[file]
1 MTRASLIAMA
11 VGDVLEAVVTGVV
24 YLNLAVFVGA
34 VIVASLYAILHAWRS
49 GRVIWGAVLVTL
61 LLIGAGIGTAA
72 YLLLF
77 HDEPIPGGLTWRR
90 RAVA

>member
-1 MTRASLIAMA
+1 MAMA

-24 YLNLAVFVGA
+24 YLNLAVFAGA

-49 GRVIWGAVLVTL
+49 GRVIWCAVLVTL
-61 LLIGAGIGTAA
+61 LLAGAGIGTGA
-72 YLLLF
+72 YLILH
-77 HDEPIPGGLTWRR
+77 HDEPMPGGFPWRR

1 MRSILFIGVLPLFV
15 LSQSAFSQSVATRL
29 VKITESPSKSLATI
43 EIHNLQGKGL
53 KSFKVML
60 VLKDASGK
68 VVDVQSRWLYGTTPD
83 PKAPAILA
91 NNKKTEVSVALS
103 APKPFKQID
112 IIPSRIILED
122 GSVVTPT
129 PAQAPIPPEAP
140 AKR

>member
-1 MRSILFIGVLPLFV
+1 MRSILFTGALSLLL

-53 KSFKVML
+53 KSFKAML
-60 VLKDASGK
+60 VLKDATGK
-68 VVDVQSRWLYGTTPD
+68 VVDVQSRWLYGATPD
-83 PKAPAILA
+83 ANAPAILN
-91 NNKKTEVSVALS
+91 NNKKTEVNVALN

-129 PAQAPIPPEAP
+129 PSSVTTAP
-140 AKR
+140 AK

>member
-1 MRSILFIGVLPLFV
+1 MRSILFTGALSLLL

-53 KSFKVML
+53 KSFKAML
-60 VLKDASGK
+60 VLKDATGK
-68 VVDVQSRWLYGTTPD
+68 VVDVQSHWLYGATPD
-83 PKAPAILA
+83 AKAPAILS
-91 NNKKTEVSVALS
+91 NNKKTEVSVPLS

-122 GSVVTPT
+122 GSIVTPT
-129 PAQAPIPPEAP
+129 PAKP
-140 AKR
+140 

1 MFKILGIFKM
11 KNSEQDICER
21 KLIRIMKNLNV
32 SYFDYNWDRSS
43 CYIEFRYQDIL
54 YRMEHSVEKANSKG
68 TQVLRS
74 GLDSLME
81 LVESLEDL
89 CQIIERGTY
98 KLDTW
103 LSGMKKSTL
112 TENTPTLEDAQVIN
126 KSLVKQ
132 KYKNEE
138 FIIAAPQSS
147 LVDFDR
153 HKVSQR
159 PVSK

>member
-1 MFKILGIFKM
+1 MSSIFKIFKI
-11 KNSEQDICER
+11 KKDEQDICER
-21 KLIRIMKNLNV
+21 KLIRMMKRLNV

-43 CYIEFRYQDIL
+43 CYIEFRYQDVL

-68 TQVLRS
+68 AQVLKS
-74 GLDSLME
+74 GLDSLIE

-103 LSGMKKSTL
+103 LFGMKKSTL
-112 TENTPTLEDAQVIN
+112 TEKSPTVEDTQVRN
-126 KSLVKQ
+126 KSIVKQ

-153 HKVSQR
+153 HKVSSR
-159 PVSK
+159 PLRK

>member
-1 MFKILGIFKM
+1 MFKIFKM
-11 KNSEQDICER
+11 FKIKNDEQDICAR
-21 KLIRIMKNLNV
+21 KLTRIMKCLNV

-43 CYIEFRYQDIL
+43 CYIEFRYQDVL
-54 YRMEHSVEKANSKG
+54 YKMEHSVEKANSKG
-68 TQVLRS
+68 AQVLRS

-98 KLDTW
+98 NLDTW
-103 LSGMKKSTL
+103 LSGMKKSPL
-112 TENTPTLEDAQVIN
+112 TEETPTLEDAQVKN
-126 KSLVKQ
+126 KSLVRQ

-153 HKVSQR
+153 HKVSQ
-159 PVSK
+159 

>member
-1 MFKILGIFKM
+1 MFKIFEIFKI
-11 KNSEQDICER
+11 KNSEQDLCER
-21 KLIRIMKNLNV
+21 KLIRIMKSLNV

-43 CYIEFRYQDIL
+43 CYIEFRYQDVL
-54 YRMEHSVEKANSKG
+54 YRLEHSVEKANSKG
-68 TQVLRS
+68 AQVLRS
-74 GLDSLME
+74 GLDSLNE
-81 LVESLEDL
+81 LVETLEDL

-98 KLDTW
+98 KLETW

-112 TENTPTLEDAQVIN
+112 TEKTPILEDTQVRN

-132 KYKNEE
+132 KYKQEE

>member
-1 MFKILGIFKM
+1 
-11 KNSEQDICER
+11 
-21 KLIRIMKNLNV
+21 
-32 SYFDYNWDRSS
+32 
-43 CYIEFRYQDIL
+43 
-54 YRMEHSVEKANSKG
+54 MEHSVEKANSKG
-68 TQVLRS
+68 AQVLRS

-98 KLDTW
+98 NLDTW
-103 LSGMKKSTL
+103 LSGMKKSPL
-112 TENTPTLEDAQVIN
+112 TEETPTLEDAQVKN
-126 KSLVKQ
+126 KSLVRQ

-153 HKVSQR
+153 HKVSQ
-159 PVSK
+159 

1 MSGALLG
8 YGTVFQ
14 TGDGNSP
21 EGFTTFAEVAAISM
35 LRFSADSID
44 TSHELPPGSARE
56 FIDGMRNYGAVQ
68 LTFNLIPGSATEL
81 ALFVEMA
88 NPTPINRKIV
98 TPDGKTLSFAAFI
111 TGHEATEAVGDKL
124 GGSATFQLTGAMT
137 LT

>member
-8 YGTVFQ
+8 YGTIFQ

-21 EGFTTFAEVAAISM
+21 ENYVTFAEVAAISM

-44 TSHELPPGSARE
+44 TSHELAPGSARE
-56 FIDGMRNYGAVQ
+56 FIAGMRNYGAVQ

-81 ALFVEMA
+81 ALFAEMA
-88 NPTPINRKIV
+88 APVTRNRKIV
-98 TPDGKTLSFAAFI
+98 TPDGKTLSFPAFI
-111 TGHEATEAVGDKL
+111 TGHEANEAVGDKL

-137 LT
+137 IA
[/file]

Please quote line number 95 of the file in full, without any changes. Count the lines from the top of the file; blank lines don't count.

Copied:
-11 KNSEQDICER